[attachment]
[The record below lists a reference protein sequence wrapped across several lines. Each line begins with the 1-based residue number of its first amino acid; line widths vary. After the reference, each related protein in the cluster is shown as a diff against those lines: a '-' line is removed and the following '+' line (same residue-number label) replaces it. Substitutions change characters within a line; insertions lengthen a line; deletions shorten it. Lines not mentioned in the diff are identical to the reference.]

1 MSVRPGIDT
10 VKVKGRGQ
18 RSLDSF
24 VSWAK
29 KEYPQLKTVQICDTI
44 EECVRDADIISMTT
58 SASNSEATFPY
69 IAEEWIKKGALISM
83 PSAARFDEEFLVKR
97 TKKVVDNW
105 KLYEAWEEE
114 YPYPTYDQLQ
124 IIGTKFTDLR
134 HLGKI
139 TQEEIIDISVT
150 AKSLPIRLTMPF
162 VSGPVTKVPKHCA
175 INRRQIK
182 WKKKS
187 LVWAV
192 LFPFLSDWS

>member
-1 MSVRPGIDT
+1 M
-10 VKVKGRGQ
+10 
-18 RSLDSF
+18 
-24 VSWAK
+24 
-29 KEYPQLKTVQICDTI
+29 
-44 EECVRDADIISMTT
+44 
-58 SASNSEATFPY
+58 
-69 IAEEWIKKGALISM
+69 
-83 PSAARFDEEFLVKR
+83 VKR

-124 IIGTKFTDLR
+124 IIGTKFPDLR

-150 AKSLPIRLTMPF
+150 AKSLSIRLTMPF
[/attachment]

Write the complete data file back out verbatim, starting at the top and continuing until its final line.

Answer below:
[The record below lists a reference protein sequence wrapped across several lines. Each line begins with the 1-based residue number of its first amino acid; line widths vary. After the reference, each related protein in the cluster is shown as a diff against those lines: a '-' line is removed and the following '+' line (same residue-number label) replaces it. Substitutions change characters within a line; insertions lengthen a line; deletions shorten it. Lines not mentioned in the diff are identical to the reference.]

1 MSVRPGIDT
10 VKVKGRGQ
18 RSLDSF
24 VSWAK
29 KEYPQLKTVQICDTI
44 EECVRDADIISMTT
58 SASNSEATFPY
69 IAEEWIKKGALISM
83 PSAARFDEEFLVKR
97 TKKVVDNW
105 KLYEAWEEE
114 YPYPTYDQLQ
124 IIGTKFTDLR
134 HLGKI
139 TQEEIIDISVT
150 AKSLPIRLTMPF
162 VSGPVTKVPKHCA
175 INRRQIK
182 WKKKS
187 LVWAV
192 LFPFLSDWS

>member
-1 MSVRPGIDT
+1 M
-10 VKVKGRGQ
+10 
-18 RSLDSF
+18 
-24 VSWAK
+24 
-29 KEYPQLKTVQICDTI
+29 
-44 EECVRDADIISMTT
+44 
-58 SASNSEATFPY
+58 
-69 IAEEWIKKGALISM
+69 
-83 PSAARFDEEFLVKR
+83 VKR

-124 IIGTKFTDLR
+124 IIGTKFPDLR

-150 AKSLPIRLTMPF
+150 AKSLSIRLTMPF